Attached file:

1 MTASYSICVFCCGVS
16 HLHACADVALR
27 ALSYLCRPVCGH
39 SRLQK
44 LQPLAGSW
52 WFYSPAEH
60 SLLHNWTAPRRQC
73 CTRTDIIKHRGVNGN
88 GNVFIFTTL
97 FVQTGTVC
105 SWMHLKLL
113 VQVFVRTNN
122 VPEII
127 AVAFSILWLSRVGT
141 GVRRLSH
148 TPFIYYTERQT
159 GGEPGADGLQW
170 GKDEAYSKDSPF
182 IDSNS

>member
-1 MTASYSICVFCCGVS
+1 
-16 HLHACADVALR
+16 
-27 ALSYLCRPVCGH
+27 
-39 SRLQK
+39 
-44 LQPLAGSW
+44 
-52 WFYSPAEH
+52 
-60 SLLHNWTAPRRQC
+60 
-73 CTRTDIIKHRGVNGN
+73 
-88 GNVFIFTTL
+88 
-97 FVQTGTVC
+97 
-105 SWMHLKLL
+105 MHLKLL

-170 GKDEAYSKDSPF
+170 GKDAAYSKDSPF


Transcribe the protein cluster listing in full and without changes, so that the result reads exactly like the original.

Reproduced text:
1 MTASYSICVFCCGVS
16 HLHACADVALR
27 ALSYLCRPVCGH
39 SRLQK
44 LQPLAGSW
52 WFYSPAEH
60 SLLHNWTAPRRQC
73 CTRTDIIKHRGVNGN
88 GNVFIFTTL
97 FVQTGTVC
105 SWMHLKLL
113 VQVFVRTNN
122 VPEII
127 AVAFSILWLSRVGT
141 GVRRLSH
148 TPFIYYTERQT
159 GGEPGADGLQW
170 GKDEAYSKDSPF
182 IDSNS

>member
-1 MTASYSICVFCCGVS
+1 
-16 HLHACADVALR
+16 
-27 ALSYLCRPVCGH
+27 
-39 SRLQK
+39 
-44 LQPLAGSW
+44 
-52 WFYSPAEH
+52 
-60 SLLHNWTAPRRQC
+60 
-73 CTRTDIIKHRGVNGN
+73 
-88 GNVFIFTTL
+88 
-97 FVQTGTVC
+97 
-105 SWMHLKLL
+105 MHLKLL

-170 GKDEAYSKDSPF
+170 GKDAAYSKDSPF